Beyond Brahmos

Sep 04 2014, 00:56 IST
Comments 0
SummaryForeign arms manufacturers must be given the right incentives to help realise Modi’s appeal to “produce here, sell anywhere”.

Prime Minister Narendra Modi’s appeal to the global manufacturers in Independence Day speech—to manufacture in India and sell here in India and elsewhere—has generated varying degrees of attention at home and abroad. Whether such an avowal is a byproduct of a crafted political vision or a mere popular adventurism is a matter of debate.

Immediate reactions to such a statement have, among others, made certain section of stakeholders stand and take note, especially the defence manufacturers, both domestic and foreign ones. It must be noted here that both domestic and foreign arms manufacturers—interested in investing knowledge and manufacturing in the Indian defence sector—have been disappointed for the past decade or so, thanks primarily to three core factors: directionless politico-executive roadmap for the industry reflected in ad-hoc policy pronouncements, complicated procedural mechanisms (defence procurement procedure, or DPP) whose revisions adopted just cosmetic changes and, a disconnect among key stakeholders (armed forces, administration and industry) of the Indian defence sector.

Primary government policy pronouncements and periodic notifications related to the defence sector reveal several changes in policy and procedural arrangements. For example, while ‘defence offsets’ had been introduced as a mandatory clause in any procurement tender worth more that R300 crore whereby a standard 30% of worth of the contract must be ploughed back to Indian industries, there are efforts to put a strict timeline on stages of the procurement procedure. Neither defence offsets nor the cosmetic changes in DPP have brought in any desirable results. It is learnt that while defence offsets work value till date is less than $5 million with a promise of offsets works worth $10.1 billion in pipeline, timelines of most of the on-going military acquisition projects are in various stages of approval for delays. Consider this: the RFP (request for proposal) for 126 MMRCA (medium multi-role combat aircraft) tender was floated in 2008 and the project is yet to see the light of the day! In sum, the equipment-driven, ambitious military modernisation plan has been hit more by scandals, policy paralysis and administrative inaction than any thing else.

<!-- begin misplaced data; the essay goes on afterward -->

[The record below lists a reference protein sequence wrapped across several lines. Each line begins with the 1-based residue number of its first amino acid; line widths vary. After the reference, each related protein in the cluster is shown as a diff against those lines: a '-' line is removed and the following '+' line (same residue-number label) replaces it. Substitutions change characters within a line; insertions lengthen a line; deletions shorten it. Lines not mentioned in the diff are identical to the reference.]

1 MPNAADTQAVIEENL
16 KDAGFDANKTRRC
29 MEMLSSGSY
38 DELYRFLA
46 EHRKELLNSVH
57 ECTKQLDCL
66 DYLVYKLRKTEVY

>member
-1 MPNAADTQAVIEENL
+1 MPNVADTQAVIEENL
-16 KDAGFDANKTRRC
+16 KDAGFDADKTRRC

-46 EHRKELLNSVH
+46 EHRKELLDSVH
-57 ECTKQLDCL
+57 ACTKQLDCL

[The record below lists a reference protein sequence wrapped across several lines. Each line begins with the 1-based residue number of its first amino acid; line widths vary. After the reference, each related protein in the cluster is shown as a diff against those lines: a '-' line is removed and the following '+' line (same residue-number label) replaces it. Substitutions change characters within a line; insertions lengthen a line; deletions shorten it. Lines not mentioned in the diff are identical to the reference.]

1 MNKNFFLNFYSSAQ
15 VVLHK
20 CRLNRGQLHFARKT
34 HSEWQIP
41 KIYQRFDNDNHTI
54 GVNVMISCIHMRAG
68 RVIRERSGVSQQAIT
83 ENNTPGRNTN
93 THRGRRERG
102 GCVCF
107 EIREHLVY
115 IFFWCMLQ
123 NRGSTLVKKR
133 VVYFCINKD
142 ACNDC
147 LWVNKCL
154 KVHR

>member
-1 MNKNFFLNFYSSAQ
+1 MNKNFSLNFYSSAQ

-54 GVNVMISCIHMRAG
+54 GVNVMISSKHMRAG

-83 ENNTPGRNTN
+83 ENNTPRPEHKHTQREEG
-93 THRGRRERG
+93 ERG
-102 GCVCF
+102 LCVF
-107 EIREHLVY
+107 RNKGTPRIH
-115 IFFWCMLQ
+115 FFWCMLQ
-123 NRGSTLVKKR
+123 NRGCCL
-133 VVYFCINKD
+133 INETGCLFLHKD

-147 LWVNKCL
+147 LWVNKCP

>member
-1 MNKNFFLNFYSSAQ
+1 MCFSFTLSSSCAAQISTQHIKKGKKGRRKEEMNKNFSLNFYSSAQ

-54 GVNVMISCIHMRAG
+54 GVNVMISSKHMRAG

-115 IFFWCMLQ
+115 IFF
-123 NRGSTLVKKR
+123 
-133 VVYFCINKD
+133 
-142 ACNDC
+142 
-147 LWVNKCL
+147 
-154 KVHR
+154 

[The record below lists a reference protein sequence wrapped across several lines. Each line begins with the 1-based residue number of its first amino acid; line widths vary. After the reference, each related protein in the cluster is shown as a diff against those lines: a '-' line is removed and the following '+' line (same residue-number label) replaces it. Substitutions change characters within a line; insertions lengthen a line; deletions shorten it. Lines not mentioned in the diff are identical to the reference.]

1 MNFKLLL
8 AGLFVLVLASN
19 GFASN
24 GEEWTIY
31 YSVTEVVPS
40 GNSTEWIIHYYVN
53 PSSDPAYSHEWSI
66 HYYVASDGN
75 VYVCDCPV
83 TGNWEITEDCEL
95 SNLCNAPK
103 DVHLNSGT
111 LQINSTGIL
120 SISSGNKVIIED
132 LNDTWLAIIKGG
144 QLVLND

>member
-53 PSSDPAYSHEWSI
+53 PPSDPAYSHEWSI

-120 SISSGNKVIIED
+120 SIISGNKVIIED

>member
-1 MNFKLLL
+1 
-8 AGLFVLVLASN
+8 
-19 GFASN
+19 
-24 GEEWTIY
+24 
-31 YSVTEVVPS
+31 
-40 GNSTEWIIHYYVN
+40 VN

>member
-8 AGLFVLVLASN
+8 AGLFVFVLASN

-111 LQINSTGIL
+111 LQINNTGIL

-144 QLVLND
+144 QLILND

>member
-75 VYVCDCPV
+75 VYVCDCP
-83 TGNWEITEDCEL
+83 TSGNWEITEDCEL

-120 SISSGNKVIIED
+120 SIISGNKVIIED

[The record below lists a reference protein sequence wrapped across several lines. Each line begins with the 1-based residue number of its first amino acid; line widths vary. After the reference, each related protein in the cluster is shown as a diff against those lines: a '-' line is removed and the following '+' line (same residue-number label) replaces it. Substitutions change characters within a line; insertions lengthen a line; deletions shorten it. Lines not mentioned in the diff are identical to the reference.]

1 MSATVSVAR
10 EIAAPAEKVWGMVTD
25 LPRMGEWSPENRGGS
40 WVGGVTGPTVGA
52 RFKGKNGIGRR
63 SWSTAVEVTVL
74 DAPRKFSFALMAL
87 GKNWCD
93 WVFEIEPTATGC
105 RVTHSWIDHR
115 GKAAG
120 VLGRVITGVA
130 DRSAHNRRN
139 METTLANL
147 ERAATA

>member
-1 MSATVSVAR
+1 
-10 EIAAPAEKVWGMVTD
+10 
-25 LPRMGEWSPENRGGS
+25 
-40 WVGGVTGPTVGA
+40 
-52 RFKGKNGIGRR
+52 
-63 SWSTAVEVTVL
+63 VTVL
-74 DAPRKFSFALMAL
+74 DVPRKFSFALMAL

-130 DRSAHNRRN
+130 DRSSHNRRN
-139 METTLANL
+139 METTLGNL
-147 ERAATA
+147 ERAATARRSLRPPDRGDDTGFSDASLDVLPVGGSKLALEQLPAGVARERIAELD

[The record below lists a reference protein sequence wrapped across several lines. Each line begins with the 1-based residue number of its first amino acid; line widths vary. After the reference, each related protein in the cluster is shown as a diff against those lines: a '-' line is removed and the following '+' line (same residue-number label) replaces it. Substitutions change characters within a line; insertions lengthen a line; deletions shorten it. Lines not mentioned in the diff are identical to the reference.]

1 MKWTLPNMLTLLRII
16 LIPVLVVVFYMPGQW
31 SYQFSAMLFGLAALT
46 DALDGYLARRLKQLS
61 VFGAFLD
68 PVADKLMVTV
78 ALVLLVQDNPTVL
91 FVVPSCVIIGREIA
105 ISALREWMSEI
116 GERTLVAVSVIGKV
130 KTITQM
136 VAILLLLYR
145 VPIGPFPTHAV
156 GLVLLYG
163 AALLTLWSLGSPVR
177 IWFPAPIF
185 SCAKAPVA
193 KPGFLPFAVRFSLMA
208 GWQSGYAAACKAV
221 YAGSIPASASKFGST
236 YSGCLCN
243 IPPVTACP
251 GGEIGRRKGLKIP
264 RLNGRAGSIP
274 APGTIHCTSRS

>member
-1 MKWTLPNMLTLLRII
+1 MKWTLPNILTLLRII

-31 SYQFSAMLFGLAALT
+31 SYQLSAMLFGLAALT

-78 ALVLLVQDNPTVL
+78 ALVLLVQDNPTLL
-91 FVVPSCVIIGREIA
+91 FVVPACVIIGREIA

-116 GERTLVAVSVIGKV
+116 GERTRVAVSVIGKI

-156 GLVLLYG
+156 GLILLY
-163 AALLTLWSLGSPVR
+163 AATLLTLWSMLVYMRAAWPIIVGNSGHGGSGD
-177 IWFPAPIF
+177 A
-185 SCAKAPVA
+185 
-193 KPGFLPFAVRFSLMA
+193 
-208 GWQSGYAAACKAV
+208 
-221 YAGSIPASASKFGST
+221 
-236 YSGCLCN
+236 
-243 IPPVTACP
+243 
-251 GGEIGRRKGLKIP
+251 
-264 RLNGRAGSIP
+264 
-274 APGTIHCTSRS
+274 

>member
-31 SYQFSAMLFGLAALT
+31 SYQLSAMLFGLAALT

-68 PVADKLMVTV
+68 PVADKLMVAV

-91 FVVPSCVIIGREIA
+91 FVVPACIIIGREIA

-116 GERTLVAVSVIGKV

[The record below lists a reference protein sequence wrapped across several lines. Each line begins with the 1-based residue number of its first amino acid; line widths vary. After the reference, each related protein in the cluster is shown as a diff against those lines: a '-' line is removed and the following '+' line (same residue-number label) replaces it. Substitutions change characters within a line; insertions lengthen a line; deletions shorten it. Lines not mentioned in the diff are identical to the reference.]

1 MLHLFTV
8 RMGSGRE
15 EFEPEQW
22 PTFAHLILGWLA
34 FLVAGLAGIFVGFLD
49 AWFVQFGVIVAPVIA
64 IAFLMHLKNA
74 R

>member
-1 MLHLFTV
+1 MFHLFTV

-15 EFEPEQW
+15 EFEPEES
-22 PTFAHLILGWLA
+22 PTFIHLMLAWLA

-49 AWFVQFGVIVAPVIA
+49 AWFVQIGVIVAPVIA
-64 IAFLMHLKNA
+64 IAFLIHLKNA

While all these issues need serious deliberations, the most important aspect of Indian defence—the issue of import dependency—needs urgent attention. Consider this: not only is India one of the top arms importers in the world, with an ever-increasing capital acquisition budget (pegged at $8 billion this year), but also its import dependency is considered to be of nearly

Single Page Format
Ads by Google

More from FE Special

Reader´s Comments
| Post a Comment
Please Wait while comments are loading...